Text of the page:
(Let me tell you, it does make California seem even more wacky. Or maybe it's because of Gay Pride Month in San Fran, which I had to explain to Pop over blackberry pie yesterday. Boy, THAT was an interesting 25 minutes! Needless to say, I'm not taking him to next week's Parades.)

With Scott being so much a part of what I hold dearest, I do understand how Mum deeply loves you. (Not in past tense: loves.) That part, Chuck, I totally get.

I think of you showing up that day in the hospital, how happy it made Mum, how glorious the gesture, how it was the exactly right and perfect  thing. You were splendid. Well done, Chuck.

What else can I add, this Sunday morning, typing this in bed on a dinky iPhone keyboard? Da's still weird and grieving but often quite happy. Mark is...not sure/have not seen him, but he's tending his fruit trees much like your dad and putting up huge quantities of jam like your mum. Anything refusing to gel becomes spectacular BBQ sauce. Odd talents, that boy. He makes a great dad, I'll give him that.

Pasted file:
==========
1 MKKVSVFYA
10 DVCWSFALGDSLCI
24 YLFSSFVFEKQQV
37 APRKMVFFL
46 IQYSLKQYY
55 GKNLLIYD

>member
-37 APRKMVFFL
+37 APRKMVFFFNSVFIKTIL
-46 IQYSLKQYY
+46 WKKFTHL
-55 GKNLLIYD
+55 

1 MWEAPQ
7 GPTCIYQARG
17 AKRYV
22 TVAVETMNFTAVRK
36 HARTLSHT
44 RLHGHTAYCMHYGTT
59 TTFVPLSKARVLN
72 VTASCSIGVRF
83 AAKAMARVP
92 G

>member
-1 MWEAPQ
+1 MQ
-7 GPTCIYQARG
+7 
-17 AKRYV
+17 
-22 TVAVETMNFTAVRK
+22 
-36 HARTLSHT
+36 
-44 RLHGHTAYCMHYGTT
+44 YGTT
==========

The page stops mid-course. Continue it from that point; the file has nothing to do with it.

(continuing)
Scott and Sarah are gallivanting the globe having big, shiny Buddhist adventures in distant lands. Steven & I are salivating, waiting for a quiet vacation at the coast in a month. All of it continues.   Strange, ain't it?

Anyhoo: there's my request. If you just hate hate hate the movie, hit me up for ticket reimbursement and I'll owe you a bottle of some oddball Chianti and four squelchy overripe avocados to hurl at me.

Give my love to Ms. B and here's a hug for you. Be well and have another extraordinary summer.